(Excerpts from ART HARDWARE: The Definitive Guide to Artistsí Materials, by Steven Saitzyk © 1987)
In the Orient, ink is found in the traditional form of a solid stick. Liquid ink is made by rubbing the ink stick against the wet surface of a particular type of stone. Ink sticks are made by burning either vegetable oils (such as sesame oil, rapeseed oil, and paulownia oil), or pine wood and pine resin and collecting the soot, or lampblack, which is then combined with animal hide or bone glue, spices, and minerals. The mixture is compressed and dried into a stick.
Ink sticks made from vegetable oils tend to produce a warm black ink, with a hint of brown or purple. Calligraphy inks are made primarily from oils and their exact shade is often regulated by the addition of various plant matter, as well as the source of the glue (what type of animal and whether the shin or other bones were used). The plant matter and glue are added to the soot before the stick is molded. A shine is considered a desirable characteristic in a calligraphy ink and an undesirable characteristic in an ink for painting. The shine is regulated by the particle size of the soot as well as through the addition of plant matter.
Inks made for painting do not contain any additional plant matter and the particle size is selected to give a matte appearance, so that the subtlety of the painting can be seen without distraction. Painting inks are made from either vegetable oils or pine. Those made from pine soot produce a cool, bluish-black ink, which has a lighter appearance than those made from oil. Pine-soot inks are used for washes as well as for the overall background of a painting. The darker inks made from oil are used for the final details and for contrast.
When starting or testing a new ink stick, never use the first grind because ink sticks often have a coating that is best removed before use. One method of testing an ink is to dilute the freshly ground ink so that it can be used as a wash. Then make a brush stroke where, at some point, you reverse the direction, going over a part of the area previously painted. If the area or edge of the previously painted area maintains its integrity, it is a good sign. The more it dissolves, the less desirable the ink is. Some inks look better while they are still damp on the paper and become dead when dry, while others look better after drying than while in use; you should therefore wait until inks are dry to inspect them.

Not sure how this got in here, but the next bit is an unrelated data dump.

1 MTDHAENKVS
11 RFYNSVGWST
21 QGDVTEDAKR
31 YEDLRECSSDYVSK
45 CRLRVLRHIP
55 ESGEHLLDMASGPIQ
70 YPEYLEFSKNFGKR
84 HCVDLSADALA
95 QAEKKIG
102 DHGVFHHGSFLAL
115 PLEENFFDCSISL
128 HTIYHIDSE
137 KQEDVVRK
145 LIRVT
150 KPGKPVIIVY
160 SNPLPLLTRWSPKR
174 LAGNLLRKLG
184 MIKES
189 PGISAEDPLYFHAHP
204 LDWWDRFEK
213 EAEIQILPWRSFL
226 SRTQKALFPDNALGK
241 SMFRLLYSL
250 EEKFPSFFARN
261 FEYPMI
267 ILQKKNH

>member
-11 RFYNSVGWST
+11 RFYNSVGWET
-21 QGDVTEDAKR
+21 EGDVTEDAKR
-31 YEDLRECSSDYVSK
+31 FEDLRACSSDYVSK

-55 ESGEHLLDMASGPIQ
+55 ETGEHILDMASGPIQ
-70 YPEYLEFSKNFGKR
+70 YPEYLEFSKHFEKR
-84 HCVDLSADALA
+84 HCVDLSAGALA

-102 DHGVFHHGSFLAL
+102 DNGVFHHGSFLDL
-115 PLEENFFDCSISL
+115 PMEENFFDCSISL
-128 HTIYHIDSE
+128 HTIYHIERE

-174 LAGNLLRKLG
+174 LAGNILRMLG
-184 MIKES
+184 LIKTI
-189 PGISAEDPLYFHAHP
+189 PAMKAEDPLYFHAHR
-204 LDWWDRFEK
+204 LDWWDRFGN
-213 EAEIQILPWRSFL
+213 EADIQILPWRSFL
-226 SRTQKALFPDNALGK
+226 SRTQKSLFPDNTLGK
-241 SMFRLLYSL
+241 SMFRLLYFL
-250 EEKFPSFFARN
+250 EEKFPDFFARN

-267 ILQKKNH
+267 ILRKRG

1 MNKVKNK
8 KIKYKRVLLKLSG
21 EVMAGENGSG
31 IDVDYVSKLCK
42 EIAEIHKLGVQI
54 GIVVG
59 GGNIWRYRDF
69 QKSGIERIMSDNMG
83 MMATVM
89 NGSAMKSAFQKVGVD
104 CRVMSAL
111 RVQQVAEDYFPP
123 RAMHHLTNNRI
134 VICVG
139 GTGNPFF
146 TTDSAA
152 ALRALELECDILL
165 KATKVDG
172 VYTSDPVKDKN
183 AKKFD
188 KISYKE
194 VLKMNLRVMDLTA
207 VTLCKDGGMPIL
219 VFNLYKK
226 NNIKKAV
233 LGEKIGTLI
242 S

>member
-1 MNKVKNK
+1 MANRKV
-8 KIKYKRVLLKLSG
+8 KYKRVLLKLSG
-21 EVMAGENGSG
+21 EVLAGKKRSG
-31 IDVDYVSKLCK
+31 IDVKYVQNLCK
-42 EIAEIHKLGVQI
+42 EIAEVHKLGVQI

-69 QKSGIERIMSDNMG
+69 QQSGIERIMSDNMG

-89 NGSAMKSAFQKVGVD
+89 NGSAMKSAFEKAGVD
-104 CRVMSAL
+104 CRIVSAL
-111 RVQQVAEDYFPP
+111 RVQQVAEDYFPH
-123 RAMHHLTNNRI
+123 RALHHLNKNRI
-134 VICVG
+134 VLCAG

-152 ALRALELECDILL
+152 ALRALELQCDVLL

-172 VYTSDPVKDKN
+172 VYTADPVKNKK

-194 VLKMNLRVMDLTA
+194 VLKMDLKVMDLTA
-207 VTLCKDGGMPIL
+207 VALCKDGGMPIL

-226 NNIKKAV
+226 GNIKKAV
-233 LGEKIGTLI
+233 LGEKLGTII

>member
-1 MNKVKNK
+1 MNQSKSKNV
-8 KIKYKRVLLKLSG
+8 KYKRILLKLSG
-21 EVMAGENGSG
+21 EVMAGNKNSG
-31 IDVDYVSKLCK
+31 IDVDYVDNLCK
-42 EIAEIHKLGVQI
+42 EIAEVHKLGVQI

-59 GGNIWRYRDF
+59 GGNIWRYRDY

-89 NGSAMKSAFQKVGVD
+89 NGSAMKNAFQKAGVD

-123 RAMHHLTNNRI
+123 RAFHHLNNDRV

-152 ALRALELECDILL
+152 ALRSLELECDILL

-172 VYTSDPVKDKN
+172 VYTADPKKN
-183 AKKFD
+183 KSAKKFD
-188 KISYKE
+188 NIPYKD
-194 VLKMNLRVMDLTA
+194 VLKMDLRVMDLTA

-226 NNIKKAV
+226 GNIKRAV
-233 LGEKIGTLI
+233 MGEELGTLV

Oriental ink sticks are like wines; their quality is determined as much by the aging process as by method of preparation. An ink stick should be aged for at least one year (two to three years is preferable) before use, and, indeed, some of the very best sticks are more than four hundred years old. The aging process involves the natural oxidation of the protein that makes up the glue. According to Boku-undo U.S.A., Inc., only ink sticks that are handmade truly benefit from this aging process, and for this reason it distributes only handmade ink sticks that have been aged for a minimum of five years. Prices for Oriental ink sticks range from $1.50 to several thousand dollars for the highest-quality sticks that are several centuries old.
Chinese Ink Sticks are made primarily from pine trees that are high in resin and therefore characteristically produce a bluish-black ink. However, there are always exceptions because the addition of minerals and spices may change the hue. The Chinese make ink sticks throughout the year without regard to changes in weather. This, unfortunately, can result in an ink stick cracking when it is later shipped to parts of the world that have dramatically different temperatures and humidity. Broken ink sticks can sometimes be repaired by wetting the two broken ends and holding them together until they dry. Producing ink sticks year round also results in some inconsistencies in quality. The Chinese grade their ink sticks using a series of three-digit numbers.
101-The best professional quality commercially available
102-Very good, professional quality
103-Good, professional quality 104-Amateur
105 or higher-Student
Japanese Ink Sticks are usually made from vegetable oils and therefore tend to produce warmer blacks. But, because so much of Japanese history involves Chinese influence, blue-black ink sticks made from pine in Japan are commonly available. Many Japanese ink sticks have camphor added, which gives a silvery black appearance to the ink when it is used full strength. The illusion of silver flecks can be seen when the image is held to the light at an angle.
The Japanese make ink at only one time during the year (in the autumn), to reduce the possibility of cracking and to improve consistency. Buying Chinese ink is always a gamble even when purchasing a second stick made by the same family in China. It could be among the world's best or the world's worst. The Japanese go for consistency, so you may not get the world's best, but you also will not get the world's worst. They have good, constant quality so the second purchase will be like the first.
The Japanese utilize a series of dots to classify the quality of their inks. Five dots on the end of the stock indicate the finest quality, while fewer dots signify a lesser quality. Unfortunately, certain Japanese manufacturers sometimes take advantage of the beginner's limited knowledge in this area by putting five dots on their lowest-quality sticks and, in some cases, adding blue dye to ink sticks made from vegetable oils. Price should be some indication of quality.
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